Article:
And speaking of growing the cloud market, a recent piece titled Capital One’s public cloud strategy at odds with industry, points out the benefits of using a public cloud versus a private one. Perhaps most importantly for a bank, the combined security expertise of public cloud providers supplies the trust needed to let Capital One focus on other parts of their stack.

When you’re finally ready to abandon WordPress… 🤬

In case you missed it, generating static sites is all the rage nowadays, and for good reason. I’d venture a guess that 99.9999% of all website traffic are simple GET requests to essentially static pages. Serving those pages up from an edge location cache makes a whole bunch of sense. But whether you’re looking to go fully-static, or leverage new features to reduce your dependencies on servers, there are plenty of options available.

A Greater Gatsby: Modern, Static-Site Generation by Toby Fee answers all your Gatsby-related questions.

If you’re not ready to go fully static, try Going serverless with React and AWS Amplify. Peter Mbanugo walks you through creating a single page app that uses GraphQL to power your dynamic features.

Adam Henson points out that You Might Not Need Server Side Rendering. But what about SEO? Adam does a pretty good job answering why not.

On the other hand, Dan Quackenbush would probably disagree. He talks about how Caching SPAs for SEO with Lamdba@Edge actually increased their crawl rate by 900%.

And let’s not forget that AWS can help you move ALL THE WAY up the stack in some cases. So What AWS service should you use to publish a web site?  Adrian Hall might have the answer for you.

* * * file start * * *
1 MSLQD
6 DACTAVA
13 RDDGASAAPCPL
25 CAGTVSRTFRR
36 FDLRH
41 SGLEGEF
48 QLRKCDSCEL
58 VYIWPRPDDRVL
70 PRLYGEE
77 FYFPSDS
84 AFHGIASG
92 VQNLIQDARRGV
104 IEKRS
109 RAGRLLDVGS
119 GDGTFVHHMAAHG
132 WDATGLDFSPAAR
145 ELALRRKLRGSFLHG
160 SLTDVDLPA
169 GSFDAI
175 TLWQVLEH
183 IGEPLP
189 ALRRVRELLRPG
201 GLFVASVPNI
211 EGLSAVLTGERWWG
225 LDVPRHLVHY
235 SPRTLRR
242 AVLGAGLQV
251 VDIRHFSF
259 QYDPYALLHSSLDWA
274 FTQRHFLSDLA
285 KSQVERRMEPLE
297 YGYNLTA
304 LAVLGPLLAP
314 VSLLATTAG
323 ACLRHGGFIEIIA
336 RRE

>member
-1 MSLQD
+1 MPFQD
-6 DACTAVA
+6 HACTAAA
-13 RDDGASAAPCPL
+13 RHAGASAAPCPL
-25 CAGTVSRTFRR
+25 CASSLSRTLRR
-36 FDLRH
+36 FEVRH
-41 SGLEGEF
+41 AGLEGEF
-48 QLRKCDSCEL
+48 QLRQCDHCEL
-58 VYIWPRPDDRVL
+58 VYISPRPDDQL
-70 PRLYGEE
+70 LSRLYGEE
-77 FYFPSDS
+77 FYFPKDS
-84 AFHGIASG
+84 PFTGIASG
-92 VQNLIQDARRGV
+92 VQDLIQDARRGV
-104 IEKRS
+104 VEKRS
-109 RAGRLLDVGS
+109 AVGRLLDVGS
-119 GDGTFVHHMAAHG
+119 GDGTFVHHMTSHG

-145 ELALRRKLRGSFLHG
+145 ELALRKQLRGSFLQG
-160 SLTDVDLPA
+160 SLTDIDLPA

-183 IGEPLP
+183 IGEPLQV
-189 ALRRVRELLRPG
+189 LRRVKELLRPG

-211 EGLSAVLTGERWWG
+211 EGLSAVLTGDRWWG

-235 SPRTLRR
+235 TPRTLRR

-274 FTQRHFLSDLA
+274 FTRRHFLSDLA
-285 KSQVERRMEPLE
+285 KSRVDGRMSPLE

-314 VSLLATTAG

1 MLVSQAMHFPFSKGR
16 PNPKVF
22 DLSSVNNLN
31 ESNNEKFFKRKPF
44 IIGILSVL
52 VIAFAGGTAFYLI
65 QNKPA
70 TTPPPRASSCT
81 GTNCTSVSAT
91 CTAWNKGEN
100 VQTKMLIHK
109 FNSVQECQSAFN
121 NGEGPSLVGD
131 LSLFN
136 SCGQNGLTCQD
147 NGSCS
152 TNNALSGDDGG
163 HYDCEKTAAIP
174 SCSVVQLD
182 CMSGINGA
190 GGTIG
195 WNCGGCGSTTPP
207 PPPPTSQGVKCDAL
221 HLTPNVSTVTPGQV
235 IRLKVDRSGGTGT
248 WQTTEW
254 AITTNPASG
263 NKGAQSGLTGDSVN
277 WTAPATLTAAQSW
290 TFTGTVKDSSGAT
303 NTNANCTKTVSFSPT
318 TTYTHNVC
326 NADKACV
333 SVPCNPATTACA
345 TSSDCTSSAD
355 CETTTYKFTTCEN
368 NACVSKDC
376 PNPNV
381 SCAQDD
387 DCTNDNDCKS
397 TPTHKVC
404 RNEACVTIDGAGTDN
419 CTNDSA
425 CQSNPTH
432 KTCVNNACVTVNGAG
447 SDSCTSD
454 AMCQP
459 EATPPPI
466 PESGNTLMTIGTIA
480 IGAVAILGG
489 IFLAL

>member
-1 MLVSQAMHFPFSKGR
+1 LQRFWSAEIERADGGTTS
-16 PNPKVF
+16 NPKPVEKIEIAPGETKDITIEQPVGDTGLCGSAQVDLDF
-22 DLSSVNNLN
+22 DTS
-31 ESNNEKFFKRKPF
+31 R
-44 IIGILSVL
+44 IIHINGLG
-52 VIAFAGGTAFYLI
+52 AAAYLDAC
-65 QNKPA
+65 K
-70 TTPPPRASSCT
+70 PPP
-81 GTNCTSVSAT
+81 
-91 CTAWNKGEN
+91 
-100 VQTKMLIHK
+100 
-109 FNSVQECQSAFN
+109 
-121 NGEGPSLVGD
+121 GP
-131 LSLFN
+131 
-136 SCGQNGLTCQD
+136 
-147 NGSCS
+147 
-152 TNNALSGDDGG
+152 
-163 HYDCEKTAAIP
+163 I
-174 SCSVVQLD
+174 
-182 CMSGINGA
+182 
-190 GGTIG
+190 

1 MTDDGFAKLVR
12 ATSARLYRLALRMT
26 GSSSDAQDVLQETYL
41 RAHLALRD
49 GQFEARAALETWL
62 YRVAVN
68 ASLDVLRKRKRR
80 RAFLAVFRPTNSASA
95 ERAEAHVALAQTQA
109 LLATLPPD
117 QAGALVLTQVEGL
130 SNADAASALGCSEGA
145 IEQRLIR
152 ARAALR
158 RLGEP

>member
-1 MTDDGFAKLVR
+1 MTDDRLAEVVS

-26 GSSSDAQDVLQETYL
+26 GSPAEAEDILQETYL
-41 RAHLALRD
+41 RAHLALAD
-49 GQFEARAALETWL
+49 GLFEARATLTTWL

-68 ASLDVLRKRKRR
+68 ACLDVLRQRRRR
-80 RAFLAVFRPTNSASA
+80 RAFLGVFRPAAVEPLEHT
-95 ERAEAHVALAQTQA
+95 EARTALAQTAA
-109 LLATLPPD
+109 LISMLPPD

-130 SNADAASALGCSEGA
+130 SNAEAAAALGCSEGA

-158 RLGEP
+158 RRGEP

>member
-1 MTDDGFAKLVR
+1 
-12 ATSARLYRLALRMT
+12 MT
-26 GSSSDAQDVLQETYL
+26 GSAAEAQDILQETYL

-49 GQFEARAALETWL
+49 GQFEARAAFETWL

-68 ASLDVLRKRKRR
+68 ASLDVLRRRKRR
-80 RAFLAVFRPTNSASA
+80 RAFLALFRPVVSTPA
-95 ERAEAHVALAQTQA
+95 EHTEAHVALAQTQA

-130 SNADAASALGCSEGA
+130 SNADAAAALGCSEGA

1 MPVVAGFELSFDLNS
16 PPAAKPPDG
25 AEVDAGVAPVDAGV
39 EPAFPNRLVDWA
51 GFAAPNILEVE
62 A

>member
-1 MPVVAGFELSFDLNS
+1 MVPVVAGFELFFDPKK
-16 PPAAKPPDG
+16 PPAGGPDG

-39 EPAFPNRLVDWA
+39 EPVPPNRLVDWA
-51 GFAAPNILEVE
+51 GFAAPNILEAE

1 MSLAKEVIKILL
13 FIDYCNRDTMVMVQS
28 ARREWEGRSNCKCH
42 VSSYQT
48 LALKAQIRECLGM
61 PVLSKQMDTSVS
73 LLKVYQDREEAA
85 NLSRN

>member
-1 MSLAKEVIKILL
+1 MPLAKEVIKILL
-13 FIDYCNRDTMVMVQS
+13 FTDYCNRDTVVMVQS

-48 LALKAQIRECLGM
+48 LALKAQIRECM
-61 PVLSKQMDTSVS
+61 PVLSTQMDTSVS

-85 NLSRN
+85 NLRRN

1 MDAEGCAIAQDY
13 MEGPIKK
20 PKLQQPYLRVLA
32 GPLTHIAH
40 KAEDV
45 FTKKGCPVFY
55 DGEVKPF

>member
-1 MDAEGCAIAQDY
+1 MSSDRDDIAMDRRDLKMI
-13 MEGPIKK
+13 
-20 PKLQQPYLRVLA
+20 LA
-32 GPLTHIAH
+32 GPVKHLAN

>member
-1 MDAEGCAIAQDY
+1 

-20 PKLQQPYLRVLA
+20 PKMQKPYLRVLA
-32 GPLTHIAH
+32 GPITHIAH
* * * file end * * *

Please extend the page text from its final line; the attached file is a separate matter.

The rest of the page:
When serverless security shows up on your cloud audit questionnaire… 🔐

Chris Tozzi outlines some Serverless security best practices for cloud dev and ops teams. Pretty standard stuff, but it seems that best practices need to be repeated over and over again.

If you want a really in-depth look at serverless security, you can now watch the Foundations of AWS Lambda Security webinar that Ory Segal and I did, on-demand. Lots of really good stuff in there.

We talked about adding voice control to ours apps a bit earlier, but how do we secure those, especially if they control sensitive internal components?  Aravind Kodandaramaiah from AWS shows us how to Secure and distribute Alexa skills with Alexa for Business. Which, besides the security aspect, could also make for some great internal tooling for your business.

While this story isn’t about serverless, it is a cautionary tale about being a little too paranoid when it comes to security. Digital exchange loses $137 million as founder takes passwords to the grave is an example of failed redundancy. Be smart about your secrets management, even if you think you’re invincible.

When you need the right tool for your serverless job… 🔨

Remember that time you were asking for more serverless frameworks? Well, here you go. Meet TyX, a TypeScript-based serverless backend framework designed for deployment into AWS Lambda.

If you want some more TypeScript, try IFTO: A simple debugging module for AWS Lambda (λ) timeouts.

OPTASY points out the 6 Best Serverless Plugins to tailor the Serverless Framework to your project-specific needs.